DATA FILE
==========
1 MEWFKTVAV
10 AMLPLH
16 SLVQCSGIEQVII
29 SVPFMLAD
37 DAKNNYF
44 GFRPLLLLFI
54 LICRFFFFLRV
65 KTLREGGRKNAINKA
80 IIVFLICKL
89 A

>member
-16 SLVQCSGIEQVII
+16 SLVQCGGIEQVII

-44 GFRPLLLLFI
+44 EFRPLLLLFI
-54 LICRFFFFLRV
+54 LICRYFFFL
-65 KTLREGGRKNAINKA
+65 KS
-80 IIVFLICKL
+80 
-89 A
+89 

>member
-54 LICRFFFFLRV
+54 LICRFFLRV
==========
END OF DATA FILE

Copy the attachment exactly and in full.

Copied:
1 MEWFKTVAV
10 AMLPLH
16 SLVQCSGIEQVII
29 SVPFMLAD
37 DAKNNYF
44 GFRPLLLLFI
54 LICRFFFFLRV
65 KTLREGGRKNAINKA
80 IIVFLICKL
89 A

>member
-16 SLVQCSGIEQVII
+16 SLVQCGGIEQVII

-44 GFRPLLLLFI
+44 EFRPLLLLFI
-54 LICRFFFFLRV
+54 LICRYFFFL
-65 KTLREGGRKNAINKA
+65 KS
-80 IIVFLICKL
+80 
-89 A
+89 

>member
-54 LICRFFFFLRV
+54 LICRFFLRV